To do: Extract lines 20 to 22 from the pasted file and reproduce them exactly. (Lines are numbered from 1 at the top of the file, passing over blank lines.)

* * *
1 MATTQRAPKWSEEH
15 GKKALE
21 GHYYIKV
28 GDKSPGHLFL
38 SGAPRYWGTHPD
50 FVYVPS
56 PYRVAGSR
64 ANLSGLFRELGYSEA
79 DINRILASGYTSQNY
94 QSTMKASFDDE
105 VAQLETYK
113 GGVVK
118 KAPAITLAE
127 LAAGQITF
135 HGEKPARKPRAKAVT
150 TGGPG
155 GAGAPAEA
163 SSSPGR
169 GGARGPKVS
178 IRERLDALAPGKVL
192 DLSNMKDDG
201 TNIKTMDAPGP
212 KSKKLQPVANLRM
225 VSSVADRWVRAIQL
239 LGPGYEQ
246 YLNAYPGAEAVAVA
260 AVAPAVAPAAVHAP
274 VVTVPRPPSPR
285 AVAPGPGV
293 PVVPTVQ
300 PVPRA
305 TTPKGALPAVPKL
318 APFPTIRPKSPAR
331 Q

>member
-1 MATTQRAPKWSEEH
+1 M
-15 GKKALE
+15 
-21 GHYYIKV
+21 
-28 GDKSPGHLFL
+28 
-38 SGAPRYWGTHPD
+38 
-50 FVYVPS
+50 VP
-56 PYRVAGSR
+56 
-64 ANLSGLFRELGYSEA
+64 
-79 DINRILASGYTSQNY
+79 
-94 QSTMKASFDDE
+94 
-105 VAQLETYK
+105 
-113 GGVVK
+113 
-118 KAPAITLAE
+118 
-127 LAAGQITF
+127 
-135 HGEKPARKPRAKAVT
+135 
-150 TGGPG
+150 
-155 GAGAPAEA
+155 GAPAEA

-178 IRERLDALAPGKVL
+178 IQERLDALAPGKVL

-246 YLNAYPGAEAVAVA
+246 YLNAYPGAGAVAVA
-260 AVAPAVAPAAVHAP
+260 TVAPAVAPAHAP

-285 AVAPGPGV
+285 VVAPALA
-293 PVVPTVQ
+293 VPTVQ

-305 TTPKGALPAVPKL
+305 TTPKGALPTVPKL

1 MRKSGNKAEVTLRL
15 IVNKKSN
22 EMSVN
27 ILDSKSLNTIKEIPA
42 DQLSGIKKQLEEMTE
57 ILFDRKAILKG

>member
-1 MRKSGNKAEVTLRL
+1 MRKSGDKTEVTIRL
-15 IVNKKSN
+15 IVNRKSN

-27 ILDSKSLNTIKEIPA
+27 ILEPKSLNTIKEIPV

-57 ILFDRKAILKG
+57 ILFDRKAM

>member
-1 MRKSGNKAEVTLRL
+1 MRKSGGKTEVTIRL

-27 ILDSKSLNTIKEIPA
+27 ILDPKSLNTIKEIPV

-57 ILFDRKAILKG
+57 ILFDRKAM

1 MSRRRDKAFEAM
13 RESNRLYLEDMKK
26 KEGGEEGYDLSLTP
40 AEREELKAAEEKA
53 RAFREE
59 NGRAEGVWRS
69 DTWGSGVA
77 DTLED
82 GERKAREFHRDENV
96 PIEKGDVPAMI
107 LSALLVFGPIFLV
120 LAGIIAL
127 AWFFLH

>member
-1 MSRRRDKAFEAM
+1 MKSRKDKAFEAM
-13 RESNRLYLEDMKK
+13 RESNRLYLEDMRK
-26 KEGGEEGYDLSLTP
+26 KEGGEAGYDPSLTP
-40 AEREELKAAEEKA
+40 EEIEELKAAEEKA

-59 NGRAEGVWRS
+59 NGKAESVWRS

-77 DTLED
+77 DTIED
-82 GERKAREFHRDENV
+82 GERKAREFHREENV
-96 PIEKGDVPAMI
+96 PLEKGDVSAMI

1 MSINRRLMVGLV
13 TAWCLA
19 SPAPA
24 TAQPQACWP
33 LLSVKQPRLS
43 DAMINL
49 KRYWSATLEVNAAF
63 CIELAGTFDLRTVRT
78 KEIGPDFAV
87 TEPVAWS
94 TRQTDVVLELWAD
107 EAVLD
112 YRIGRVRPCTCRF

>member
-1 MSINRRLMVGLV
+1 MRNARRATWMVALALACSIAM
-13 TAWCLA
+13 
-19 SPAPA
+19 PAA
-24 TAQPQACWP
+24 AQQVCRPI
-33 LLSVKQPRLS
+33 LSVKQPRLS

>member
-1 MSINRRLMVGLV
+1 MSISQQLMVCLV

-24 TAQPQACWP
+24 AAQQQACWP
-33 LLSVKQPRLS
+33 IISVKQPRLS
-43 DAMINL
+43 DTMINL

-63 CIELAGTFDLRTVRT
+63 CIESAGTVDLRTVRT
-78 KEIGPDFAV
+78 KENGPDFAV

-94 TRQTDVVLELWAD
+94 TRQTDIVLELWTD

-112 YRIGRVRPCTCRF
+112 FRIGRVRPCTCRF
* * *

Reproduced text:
178 IRERLDALAPGKVL
192 DLSNMKDDG
201 TNIKTMDAPGP